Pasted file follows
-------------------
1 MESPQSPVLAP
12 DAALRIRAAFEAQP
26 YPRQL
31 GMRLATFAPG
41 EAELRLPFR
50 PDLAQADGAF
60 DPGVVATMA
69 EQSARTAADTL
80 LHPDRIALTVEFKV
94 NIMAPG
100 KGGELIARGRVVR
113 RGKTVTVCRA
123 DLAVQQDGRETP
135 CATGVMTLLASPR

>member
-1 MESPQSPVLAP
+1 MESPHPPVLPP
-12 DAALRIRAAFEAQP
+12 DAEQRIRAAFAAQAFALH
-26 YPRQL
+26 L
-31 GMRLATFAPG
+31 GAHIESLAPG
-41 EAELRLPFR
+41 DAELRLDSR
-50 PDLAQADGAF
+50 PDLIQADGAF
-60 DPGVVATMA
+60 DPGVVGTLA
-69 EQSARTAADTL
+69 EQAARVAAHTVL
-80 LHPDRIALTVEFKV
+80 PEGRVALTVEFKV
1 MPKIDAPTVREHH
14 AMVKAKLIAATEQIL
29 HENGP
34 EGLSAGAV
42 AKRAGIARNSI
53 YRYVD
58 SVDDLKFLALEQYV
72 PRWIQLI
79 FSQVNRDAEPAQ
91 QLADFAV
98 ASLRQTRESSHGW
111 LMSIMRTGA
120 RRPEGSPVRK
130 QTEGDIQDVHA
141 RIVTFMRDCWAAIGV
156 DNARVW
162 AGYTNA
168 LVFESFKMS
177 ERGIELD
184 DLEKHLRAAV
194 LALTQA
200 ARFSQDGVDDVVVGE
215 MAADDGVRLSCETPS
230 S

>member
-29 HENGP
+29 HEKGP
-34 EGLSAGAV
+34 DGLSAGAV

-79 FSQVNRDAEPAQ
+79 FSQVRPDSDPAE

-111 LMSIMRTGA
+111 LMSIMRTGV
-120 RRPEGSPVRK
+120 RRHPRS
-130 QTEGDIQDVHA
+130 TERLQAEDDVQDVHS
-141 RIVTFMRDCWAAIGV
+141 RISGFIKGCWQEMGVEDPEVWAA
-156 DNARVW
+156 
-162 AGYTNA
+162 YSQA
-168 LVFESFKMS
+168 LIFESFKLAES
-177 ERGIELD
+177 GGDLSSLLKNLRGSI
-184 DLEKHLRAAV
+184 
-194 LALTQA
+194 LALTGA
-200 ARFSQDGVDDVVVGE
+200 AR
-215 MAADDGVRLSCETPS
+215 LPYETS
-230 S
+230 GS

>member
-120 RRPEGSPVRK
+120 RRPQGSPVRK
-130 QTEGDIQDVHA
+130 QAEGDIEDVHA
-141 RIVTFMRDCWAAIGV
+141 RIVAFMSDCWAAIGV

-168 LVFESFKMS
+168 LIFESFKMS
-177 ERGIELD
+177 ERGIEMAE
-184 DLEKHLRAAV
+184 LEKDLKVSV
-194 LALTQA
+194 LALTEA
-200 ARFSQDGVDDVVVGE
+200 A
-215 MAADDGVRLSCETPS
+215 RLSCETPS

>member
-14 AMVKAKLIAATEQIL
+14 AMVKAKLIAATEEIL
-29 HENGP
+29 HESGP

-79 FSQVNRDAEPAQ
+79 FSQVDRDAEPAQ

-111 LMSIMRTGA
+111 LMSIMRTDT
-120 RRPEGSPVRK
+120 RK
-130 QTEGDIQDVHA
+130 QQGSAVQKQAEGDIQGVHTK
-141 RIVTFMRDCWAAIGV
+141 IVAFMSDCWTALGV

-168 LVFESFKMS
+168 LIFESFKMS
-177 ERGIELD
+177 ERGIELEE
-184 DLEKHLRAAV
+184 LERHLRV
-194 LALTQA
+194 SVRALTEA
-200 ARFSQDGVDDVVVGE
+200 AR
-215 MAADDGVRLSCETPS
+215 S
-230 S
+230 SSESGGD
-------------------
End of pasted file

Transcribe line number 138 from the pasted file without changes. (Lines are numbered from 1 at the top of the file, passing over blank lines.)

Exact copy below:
+230 SSESGGD